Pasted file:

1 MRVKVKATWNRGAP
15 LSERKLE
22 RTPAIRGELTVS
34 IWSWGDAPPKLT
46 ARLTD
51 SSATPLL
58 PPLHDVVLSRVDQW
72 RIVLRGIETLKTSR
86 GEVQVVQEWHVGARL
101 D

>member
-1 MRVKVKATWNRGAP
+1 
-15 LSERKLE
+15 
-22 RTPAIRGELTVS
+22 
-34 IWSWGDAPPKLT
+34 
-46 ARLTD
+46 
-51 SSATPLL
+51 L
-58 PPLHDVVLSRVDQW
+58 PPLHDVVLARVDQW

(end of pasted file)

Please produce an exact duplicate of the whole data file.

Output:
1 MRVKVKATWNRGAP
15 LSERKLE
22 RTPAIRGELTVS
34 IWSWGDAPPKLT
46 ARLTD
51 SSATPLL
58 PPLHDVVLSRVDQW
72 RIVLRGIETLKTSR
86 GEVQVVQEWHVGARL
101 D

>member
-1 MRVKVKATWNRGAP
+1 
-15 LSERKLE
+15 
-22 RTPAIRGELTVS
+22 
-34 IWSWGDAPPKLT
+34 
-46 ARLTD
+46 
-51 SSATPLL
+51 L
-58 PPLHDVVLSRVDQW
+58 PPLHDVVLARVDQW